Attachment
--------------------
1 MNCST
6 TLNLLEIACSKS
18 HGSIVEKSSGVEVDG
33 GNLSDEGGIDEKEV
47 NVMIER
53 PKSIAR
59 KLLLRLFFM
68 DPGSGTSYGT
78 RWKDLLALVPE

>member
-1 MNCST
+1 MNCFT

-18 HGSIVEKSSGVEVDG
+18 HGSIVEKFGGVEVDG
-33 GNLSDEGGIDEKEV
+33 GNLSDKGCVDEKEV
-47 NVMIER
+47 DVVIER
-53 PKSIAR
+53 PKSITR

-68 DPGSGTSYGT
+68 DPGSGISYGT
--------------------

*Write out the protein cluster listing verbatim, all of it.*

1 MNCST
6 TLNLLEIACSKS
18 HGSIVEKSSGVEVDG
33 GNLSDEGGIDEKEV
47 NVMIER
53 PKSIAR
59 KLLLRLFFM
68 DPGSGTSYGT
78 RWKDLLALVPE

>member
-1 MNCST
+1 MNCFT

-18 HGSIVEKSSGVEVDG
+18 HGSIVEKFGGVEVDG
-33 GNLSDEGGIDEKEV
+33 GNLSDKGCVDEKEV
-47 NVMIER
+47 DVVIER
-53 PKSIAR
+53 PKSITR

-68 DPGSGTSYGT
+68 DPGSGISYGT